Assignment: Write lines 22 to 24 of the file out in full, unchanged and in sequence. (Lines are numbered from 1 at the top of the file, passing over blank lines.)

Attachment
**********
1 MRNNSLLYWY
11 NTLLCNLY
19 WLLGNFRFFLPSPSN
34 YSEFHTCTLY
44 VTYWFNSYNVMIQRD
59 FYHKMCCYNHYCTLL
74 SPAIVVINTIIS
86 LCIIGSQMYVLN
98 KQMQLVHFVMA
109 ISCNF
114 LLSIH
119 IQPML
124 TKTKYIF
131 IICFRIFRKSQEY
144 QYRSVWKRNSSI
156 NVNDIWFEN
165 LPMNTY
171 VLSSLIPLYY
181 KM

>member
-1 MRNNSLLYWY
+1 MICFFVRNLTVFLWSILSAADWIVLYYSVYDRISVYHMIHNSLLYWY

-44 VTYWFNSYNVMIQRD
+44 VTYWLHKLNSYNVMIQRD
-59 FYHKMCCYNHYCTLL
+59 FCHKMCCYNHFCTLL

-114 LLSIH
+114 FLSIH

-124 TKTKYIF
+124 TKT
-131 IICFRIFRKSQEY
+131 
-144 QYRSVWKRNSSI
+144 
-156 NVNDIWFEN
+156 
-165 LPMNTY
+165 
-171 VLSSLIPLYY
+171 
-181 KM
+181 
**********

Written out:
+1 MICFFVRNLTVFLWSILSAADWIVLYYSVYDRISVYHMIHNSLLYWY

-44 VTYWFNSYNVMIQRD
+44 VTYWLHKLNSYNVMIQRD